10 design graduates from the world’s leading design schools took to the antenna 2020 virtual stage as part of Dutch Design Week to share projects that aim to tackle some of today’s most pressing problems.
As Dutch Design Week (DDW) 2020 kicked off with the theme ‘A New Intimacy’, the antenna speakers each shared their future-thinking projects, all conceived while at their respective schools. The DDW theme intended to call to mind the behavioural changes felt in a year so affected by a global pandemic. What new ways do we have to relate to each other? How do we create connections when asked to keep our distance? How does design play a role?
Inaugurated in 2017 by acclaimed creative platform Design Indaba and DDW, the fourth edition of antenna comprised 10 projects that address this issue of connection and more. Each of the designers responds to one or more of the Sustainable Development Goals (SDG) set out by the United Nations (UN) to transform the world and ensure healthier, happier, more equitable futures for all.
Today’s young designers shoulder great responsibility. Equipped with a better understanding of the implications of consumerism and the potential damage that can be done to the world and its inhabitants, these next-generation thinkers have the opportunity to do things differently and perhaps repair some of the harm that has already been done.
The COVID-19 pandemic has thrown into sharp focus many of the social problems that we were already aware of: global healthcare, the climate crisis, poverty, and inequality. In keeping with the DDW theme, many of the progressive projects touch on the search for intimacy and connection by looking at new ways you can bring people together, include the excluded, and provide care and support where it is lacking.
Saddened by the disproportionate number of stress-related deaths amongst black mothers in the United States, Victoria Ayo’s Birth Reborn project builds community and a support network during pregnancy, birth and beyond.
Pratt Institute graduate Danielle Begnaud’s project Brain Bridges involves children in the process of designing their material landscape by thinking of them as partners instead of end users.
Brunel University graduate Solveiga Pakštaitė’s inclusive food label Mimica Touch can be read by visually impaired users as well as sighted and could radically reduce food waste by providing real-time, accurate information on food spoilage. Her radical idea was sparked when she had the chance to ask visually impaired people how they get around everyday challenges.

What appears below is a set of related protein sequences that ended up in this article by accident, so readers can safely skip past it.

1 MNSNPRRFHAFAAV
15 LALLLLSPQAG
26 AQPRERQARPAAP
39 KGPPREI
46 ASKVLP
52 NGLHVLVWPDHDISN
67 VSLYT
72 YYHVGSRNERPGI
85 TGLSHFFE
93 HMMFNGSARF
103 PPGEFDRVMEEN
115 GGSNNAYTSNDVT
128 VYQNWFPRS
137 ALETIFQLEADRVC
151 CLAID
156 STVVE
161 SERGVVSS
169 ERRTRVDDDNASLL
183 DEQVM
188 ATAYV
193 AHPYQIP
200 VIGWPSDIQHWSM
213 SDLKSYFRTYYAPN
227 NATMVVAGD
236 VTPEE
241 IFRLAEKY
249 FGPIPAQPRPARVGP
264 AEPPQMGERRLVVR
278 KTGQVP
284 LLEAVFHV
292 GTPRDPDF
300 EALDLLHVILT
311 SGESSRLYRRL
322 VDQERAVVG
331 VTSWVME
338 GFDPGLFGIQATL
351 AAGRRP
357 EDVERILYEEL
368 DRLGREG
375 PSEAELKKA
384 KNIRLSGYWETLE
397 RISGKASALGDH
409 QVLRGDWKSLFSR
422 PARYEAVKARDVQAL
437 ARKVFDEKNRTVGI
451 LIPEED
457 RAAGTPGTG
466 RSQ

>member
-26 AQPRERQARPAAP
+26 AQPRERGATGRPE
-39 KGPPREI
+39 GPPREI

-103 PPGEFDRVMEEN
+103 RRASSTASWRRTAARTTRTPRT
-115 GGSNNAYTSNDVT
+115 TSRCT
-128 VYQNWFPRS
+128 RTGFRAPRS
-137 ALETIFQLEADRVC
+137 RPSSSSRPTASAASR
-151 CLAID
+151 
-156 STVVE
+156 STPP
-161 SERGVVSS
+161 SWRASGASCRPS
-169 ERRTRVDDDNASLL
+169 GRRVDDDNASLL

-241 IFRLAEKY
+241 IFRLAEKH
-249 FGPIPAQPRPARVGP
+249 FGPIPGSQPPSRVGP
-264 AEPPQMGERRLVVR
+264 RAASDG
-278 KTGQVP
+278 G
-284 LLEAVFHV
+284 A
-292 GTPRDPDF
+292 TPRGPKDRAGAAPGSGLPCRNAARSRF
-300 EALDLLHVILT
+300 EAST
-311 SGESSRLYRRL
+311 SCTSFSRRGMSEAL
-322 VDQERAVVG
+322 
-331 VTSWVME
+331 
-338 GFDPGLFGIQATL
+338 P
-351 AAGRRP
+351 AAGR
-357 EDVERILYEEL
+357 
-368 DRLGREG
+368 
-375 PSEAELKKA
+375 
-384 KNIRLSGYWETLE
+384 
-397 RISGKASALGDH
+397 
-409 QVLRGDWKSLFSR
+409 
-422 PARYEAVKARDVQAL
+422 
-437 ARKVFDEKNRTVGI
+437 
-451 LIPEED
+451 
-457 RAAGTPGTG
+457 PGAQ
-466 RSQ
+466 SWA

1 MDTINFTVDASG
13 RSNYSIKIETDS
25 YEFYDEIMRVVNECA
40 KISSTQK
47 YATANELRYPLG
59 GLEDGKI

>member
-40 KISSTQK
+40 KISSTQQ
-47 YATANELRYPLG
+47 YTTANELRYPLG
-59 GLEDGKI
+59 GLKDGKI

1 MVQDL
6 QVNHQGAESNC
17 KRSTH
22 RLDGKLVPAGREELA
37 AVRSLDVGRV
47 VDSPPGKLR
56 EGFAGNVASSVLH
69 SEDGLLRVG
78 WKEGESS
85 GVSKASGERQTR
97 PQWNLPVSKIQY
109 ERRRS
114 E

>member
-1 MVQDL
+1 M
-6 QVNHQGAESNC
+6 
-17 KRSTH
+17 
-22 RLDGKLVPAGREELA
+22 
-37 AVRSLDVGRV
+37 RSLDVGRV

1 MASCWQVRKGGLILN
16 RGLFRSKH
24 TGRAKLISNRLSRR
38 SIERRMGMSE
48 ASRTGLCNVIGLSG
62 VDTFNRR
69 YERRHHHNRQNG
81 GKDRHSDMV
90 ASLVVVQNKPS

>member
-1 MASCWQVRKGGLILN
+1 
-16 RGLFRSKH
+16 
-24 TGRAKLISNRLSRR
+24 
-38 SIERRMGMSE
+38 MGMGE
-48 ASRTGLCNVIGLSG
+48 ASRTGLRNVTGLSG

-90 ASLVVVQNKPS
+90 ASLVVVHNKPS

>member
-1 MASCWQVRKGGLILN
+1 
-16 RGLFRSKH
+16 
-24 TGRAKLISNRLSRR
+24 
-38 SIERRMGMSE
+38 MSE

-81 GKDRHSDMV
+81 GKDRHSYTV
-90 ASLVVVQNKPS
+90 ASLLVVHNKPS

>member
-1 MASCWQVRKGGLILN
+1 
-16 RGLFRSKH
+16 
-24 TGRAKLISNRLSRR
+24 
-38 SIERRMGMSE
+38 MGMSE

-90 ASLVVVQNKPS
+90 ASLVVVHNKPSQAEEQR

Also motivated by a desire to make design more accessible, Kosuke Takahashi has created Braille Neue, a truly inclusive typeface that can be read with the fingertips or the eyes. This creates a new form of connection between Braille readers and sighted people.
South African architecture student Joshil Naran looked at how to rebalance the power plays that are deeply embedded in the apartheid urban planning in a suburb of Johannesburg.
Meanwhile in Kenya, Canadian designer and student of the Design Academy Eindhoven Coltrane McDowell looked into the potential of scent as a medium to tell stories and is currently working on creating a rose perfume with Nairobi’s informal liquor distilleries.
Royal College of Art graduate Ricky Stoch has created a sticker called FebriSol that works as a tracking system and alleviates the problems of treatment adherence for those on chronic medications. Designed with the HIV/AIDs epidemic in mind, simple systems like FebriSol can also help with many other conditions and may even become useful in the long-term treatments of health problems caused by COVID-19.
Industrial designer Xavier Ouellet’s project Aflot proposes an alternative way of handling coastal erosion along coastlines where climate change means that there are no longer ice banks to protect the land from winter storms.
In Plus Minus 25º Anna Koppmann and Esmée Willems look into reviving low-tech solutions for controlling the temperature of indoor spaces by integrating phase changing material into curtains. Their work is also in response to the temperature changes in cities caused by global warming.
In her project Flowing Garments, RISD graduate Fengjiao Ge explores how consumerism and fast fashion is damaging the natural environment and rethinks how textile waste can be used in landscape design and construction. With the proposals put forward in Flowing Garments, Ge invites us to question our perception of value.
As ever, antenna provided profound food for thought. The international speakers are not only inventors; they are storytellers, all galvanised into action by personal experiences and observations, or by passions and hobbies that grew into social causes
It is painfully clear that we need to take decisive steps towards making positive change. The designers, thinkers and makers from the antenna stage have, as ever, asked us to examine our choices and behaviours, by looking from a creative vantage point that allows us all to see solutions where there are problems.